By Jeremy P. Amick
When John Scheperle joined the Marine Corps during World War II, he was following in the footsteps of an older brother who had experienced combat in Pacific locations such as Saipan and Tinian, never realizing that he would himself cross paths with a man whose silhouette would become part of one of the most iconic images in American military history.
Raised on a farm on Boonville Road in rural Cole County, Scheperle—a 1943 graduate of Jefferson City High School—chose to give up his farm deferment to enlist in the Marines in 1944.
“My older brother was already in the Second Division,” said Scheperle, 90, Jefferson City, Mo. With a sly grin, he added, “I figured I needed to keep up with him.”
His first stop was the Marine Corps Recruit Depot in San Diego where he completed several weeks of boot camp. From there, he traveled to Camp Pendleton and was pooled with other Marines to form the 5th Division.
“They put me in E Company, 2nd Battalion of the 28th Regiment,” Scheperle explained. “I trained with a BAR (M1918 Browning Automatic Rifle chambered for a .30-06 cartridge), which was a little heavy, but a hell of a good gun.”
In the fall of 1944, the 5th Division moved to Camp Tarawa on the big island of Hawaii, beginning practice landings and assaults in preparation for the invasion of Iwo Jima.
“My job was simple,” he said. “I was to go over there and kill Japanese (soldiers) … that’s all.”
Scheperle recalls boarding a troop ship in February 1945 and sailing to the island of Saipan. It was there, he continued, that 3rd Platoon (to which he was now assigned) transferred to a landing ship tank bound for Iwo Jima. Once near the island, they boarded a landing craft and headed in with the invasion force.
“This landing craft had a gate that dropped in the back,” he said, “so that you didn’t have to face the machine gun fire when approaching the beach.”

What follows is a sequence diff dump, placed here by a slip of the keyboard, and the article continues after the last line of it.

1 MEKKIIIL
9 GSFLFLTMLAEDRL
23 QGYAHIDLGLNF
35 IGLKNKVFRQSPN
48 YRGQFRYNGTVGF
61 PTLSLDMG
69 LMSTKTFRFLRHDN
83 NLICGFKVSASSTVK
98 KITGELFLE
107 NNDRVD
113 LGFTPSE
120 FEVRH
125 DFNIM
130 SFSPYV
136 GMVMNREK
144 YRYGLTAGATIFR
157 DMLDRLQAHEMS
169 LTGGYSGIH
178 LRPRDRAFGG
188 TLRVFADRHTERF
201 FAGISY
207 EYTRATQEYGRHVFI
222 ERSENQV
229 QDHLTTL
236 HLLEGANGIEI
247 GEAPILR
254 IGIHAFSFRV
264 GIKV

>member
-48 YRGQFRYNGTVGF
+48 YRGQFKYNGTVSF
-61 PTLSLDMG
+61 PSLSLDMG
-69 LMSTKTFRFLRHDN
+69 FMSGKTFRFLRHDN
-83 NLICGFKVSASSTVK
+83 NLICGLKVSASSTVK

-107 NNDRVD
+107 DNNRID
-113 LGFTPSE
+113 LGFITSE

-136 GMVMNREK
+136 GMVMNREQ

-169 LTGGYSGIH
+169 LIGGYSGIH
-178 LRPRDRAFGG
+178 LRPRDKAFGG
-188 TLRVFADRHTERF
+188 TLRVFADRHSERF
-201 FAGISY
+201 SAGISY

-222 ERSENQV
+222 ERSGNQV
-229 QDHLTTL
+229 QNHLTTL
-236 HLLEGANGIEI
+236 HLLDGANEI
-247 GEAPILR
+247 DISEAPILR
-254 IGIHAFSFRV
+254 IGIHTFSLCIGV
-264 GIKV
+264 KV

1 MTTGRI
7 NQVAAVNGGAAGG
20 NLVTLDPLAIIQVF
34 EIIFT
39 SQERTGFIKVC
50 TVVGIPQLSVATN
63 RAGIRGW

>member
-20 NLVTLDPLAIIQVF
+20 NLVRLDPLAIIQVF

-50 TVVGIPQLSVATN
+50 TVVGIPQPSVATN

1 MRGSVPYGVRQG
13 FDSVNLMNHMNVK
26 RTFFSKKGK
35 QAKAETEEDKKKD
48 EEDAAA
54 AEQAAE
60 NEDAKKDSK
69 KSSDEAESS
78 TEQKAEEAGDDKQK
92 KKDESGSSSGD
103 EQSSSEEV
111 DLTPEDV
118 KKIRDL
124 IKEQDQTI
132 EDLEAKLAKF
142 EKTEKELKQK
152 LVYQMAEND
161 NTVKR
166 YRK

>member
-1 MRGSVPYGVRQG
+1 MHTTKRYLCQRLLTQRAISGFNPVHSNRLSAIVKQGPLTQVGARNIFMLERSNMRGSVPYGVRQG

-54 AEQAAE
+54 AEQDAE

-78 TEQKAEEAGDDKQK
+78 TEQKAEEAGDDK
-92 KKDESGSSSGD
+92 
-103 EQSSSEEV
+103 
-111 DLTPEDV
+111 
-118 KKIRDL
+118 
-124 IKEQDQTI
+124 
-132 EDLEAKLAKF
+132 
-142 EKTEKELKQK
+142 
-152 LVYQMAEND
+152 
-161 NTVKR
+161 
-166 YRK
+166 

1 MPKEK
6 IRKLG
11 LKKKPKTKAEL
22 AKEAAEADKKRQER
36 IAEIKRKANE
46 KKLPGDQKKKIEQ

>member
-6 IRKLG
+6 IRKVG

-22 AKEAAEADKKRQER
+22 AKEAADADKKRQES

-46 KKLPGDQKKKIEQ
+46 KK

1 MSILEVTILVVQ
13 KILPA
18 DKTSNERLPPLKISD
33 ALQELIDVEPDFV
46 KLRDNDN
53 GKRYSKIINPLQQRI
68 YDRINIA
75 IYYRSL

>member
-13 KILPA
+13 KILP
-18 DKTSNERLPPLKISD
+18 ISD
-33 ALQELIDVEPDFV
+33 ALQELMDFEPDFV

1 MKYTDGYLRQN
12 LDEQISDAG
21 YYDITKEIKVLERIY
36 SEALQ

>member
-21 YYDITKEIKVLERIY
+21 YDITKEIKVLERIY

Although not among the first group of Marines to arrive on the island, 3rd Platoon met significant Japanese mortar resistance on their approach, forcing Scheperle and his assistant gunner to seek cover in a crater that was created by shellfire.
“The (Japanese) started dropping mortars off in the water because there were still landing craft coming in,” said the veteran. “They got closer and closer until one went off about 15 feet or so from us.”
His assistant gunner received slight wounds to his face from sand thrown by the mortar explosion, while Scheperle earned his first Purple Heart after receiving a shrapnel wound to his right arm.
The injury did not prevent Scheperle and his assistant gunner from rejoining the men in their platoon, who were preparing to seize control of Mt. Suribachi on the island. Later in the day, Scheperle’s wound began to aggravate him to the extent that he was evacuated to the USS Samaritan—a hospital ship anchored nearby.
While receiving treatment, several Marines in 3rd Platoon secured Mt. Suribachi and raised an American flag at the summit, in what has become an iconic image in Marine Corps chronicles. (This photograph was later restaged and captured by a Marine photographer and included Navy corpsman John Bradley, whose son wrote the book “Flags of our Fathers.”)
Days later, Scheperle earned his second Purple Heart after rejoining his fellow Marines, who were fighting their way across the island to clear the estimated 23,000 Japanese soldiers from networks of caves and tunnels.
“We came up on a dugout area and my platoon sergeant told me to throw a grenade in it,” Scheperle said. “I grabbed a grenade and was just getting ready to pull the pin when a (Japanese) soldier shot me.” He added, “It went in under my right arm and came out under my left shoulder.”
Navy corpsman John Bradley provided the initial treatment; however, Scheperle was later evacuated to a naval hospital in Honolulu. Months later, he was reunited with his company in Hawaii following the surrender of Japan.
In late September 1945, Scheperle was assigned to the Alameda Naval Air Station, Calif., from where he was discharged the following February.
The veteran returned to Jefferson City and married Carolyn in 1950, and the couple went on to raise three children. The two-time Purple Heart recipient completed an apprenticeship as a bricklayer and worked in construction until his retirement in 1990.
Like so many veterans of the “Greatest Generation,” who endured trying and grueling combat conditions, Scheperle maintains a modest analysis of the role he played while serving with his fellow Marines in the Pacific.
“I’ve had some good times from being in this outfit (3rd Platoon)—being able to take trips to places like the Marine Corps Museum in Washington D.C., and meeting people like President (George W.) Bush and the Navajo code talkers,” said Scheperle.
Noting that there are now only three Marines from his platoon still alive, he added: “And really, I didn’t do a whole lot while I was over there (Iwo Jima) … I just happened to land in a good outfit that accomplished a bunch.”
Jeremy P. Amick writes on behalf of the Silver Star Families of America.